Westmoreland Puts His Foot Down

Congressman Lynn Westmoreland is sick and tired of the out-of-control spending in our nation’s capital.  In this piece for the Georgia Public Policy Foundation, he discusses recent “emergency” spending bills, the need for budgeting reform, and the lack of fiscal conservatism in a GOP-controlled Congress:

Recently, I was forced to take a tough vote against an “emergency


  1. bird says:

    What has happened to the Party of fiscal conservatism? It is amazing that Westmoreland had to take a stand like this without broad Republican support.

    The Atlantic ran a great article on the “Starve the Beast” philosophy of Rove, Norquist & Co.

    http://www.theatlantic.com/doc/prem/200606/tax-cuts?pt=-1 (subscription required).

    Specifically, the theory is that if taxes are reduced, eventually federal spending will have to be brought in line. To cut taxes in the short term, government spending does not need to be disturbed. What this has allowed Rove & Co. to do is simultaneously cut taxes AND increase pork spending to keep each and every special interest group and individual congressional district happy.

    The most inciteful comments in the article came from William A. Niskanen, the chairman of the libertarian Cato Institute. He hypothesized that when lawmakers set policy without keeping spending and taxes roughly equivalent, folks feel like they are getting their government at a discount and have no need to reduce spending or raise taxes–run up the credit card so to speak.

    “Niskanen recently analyzed data from 1981 to 2005 and found his hunch strongly confirmed. When he performed a statistical regression that controlled for unemployment (which independently influences spending and taxes), he found, he says, “no sign that deficits have ever acted as a constraint on spending.” To the contrary: judging by the last twenty-five years (plenty of time for a fair test), a tax cut of 1 percent of the GDP increases the rate of spending growth by about 0.15 percent of the GDP a year. A comparable tax hike reduces spending growth by the same amount.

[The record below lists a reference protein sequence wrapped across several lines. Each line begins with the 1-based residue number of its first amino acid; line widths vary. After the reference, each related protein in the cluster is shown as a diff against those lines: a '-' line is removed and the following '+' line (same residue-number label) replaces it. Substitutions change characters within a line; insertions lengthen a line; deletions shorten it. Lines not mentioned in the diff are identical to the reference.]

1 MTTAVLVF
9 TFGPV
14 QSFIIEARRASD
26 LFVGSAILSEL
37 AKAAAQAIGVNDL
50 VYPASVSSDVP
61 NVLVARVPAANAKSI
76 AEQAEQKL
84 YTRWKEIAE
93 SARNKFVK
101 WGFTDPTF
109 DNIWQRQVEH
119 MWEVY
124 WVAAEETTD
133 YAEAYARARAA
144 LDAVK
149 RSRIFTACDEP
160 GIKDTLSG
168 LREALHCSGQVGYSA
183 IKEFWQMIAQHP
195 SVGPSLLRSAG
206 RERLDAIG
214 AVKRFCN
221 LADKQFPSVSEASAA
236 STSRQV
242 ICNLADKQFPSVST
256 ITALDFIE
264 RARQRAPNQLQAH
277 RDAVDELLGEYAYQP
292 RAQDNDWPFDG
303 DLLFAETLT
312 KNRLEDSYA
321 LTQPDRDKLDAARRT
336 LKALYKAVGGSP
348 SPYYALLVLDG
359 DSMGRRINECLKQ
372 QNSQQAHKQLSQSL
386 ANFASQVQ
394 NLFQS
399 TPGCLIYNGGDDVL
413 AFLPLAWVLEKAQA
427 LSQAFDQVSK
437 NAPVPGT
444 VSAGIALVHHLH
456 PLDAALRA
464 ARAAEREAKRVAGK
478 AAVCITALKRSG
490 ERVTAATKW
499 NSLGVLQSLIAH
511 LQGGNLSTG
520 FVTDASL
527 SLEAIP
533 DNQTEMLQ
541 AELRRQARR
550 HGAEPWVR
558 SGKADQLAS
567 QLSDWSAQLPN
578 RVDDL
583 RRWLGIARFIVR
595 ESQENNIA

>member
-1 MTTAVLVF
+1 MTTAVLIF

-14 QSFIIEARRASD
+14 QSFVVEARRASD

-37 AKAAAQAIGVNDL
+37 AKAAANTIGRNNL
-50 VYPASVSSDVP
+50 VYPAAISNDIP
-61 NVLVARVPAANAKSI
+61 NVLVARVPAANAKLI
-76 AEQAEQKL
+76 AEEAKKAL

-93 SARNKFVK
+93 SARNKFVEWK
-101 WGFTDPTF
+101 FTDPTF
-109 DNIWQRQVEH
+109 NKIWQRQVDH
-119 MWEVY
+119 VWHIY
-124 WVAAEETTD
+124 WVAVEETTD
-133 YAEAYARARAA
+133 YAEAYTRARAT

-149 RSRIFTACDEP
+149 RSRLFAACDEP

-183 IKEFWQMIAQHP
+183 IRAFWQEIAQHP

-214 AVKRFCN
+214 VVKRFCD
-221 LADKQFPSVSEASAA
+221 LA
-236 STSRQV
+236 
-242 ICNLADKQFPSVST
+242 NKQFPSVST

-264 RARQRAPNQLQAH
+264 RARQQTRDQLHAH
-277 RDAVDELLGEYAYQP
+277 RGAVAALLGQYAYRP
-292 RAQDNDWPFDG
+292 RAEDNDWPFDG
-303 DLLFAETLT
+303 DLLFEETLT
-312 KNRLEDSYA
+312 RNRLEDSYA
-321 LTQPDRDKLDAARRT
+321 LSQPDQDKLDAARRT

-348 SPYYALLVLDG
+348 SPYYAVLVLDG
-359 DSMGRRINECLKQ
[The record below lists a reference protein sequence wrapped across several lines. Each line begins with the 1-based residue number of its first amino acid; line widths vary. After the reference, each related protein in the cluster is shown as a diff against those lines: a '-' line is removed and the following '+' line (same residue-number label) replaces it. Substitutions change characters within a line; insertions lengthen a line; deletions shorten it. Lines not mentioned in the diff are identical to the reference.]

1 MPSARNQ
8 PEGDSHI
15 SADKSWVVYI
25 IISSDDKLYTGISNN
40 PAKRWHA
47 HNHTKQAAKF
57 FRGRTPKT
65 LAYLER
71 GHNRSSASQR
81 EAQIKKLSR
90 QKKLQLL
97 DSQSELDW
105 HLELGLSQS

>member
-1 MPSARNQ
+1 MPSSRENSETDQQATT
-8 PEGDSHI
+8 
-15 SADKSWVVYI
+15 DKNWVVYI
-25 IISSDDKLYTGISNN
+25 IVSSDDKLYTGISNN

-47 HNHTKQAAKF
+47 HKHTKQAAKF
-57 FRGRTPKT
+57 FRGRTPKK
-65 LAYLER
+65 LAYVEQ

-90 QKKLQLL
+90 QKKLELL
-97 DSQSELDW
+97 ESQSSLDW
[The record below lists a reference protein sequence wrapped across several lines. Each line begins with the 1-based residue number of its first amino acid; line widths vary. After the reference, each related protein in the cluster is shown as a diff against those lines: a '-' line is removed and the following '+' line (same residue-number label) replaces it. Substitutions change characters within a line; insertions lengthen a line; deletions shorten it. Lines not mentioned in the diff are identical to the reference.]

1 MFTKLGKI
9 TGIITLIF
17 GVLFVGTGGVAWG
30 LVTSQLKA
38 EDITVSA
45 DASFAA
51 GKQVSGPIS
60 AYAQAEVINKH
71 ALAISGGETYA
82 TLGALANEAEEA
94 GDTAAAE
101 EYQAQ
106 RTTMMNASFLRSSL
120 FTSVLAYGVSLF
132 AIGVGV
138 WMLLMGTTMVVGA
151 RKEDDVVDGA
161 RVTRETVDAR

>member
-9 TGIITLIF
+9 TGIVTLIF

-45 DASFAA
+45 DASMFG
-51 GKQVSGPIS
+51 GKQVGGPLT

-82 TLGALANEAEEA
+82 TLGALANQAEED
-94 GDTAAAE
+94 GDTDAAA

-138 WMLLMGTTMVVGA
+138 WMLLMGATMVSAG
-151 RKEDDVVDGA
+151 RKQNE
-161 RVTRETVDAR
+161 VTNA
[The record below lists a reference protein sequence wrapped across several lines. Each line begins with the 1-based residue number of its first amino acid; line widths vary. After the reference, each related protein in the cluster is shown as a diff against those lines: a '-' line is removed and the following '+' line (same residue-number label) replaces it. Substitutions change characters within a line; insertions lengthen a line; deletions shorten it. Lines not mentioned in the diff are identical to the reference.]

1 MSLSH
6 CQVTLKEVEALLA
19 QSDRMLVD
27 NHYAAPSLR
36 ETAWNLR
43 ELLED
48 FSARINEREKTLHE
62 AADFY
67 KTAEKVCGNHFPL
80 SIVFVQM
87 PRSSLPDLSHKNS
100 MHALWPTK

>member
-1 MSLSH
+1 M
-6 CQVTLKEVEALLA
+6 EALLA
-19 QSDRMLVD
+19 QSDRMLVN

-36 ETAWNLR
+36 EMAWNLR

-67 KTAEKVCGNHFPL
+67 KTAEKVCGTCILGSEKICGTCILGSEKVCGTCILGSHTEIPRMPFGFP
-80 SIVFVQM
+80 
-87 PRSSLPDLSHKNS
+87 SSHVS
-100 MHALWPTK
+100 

Again looking at 1981 to 2005, Niskanen then asked at what level taxes neither increase nor decrease spending. The answer: about 19 percent of the GDP. In other words, taxation above that level shrinks government, and taxation below it makes government grow. Thanks to the Bush tax cuts, revenues have been well below 19 percent since 2002 ( 17.8 percent last year). Perhaps not surprisingly, government spending has risen under Bush.

    “I would like to be proven wrong,” says Niskanen. No wonder: for the modern conservative coalition, the implications of his findings are discomfiting, and in a sense tragic. ”

    So, instead of mortgaging our country’s future, more lawmakers need to stand up and ask for accountability and fiscal responsibility. However, this is extremely unlikely to happen because the national Republican strategy is based on cutting taxes and increasing spending, keeping everyone happy and their power in tact regardless of the impending crisis.

  2. Jason Rizner says:


    Very interesting . . . could it be that this administration is using these tactics to benefit itself in the short term and create problems for the next administration to deal with? If so, Rove & Co. must anticipate that Dems will control the White House after the ’08 elections. That’s not encouraging.

    I think 9/11 changed everything in terms of federal spending – much more money was required to defend the homeland and to conduct the international war on terror. However, the need for increased funds in those areas means that means that Congress should have taken the opportunity to find and eliminate wastful spending (like the projects mentioned in Westmoreland’s article). Clearly they have not done that.

  3. Demonbeck says:

    Can someone explain to me why after reading his reasoning, he considered this a tough vote?

  4. Brian from Ellijay says:

    Westmoreland is moving up in my book everyday. I would have to support him if he rean for anything statewide.

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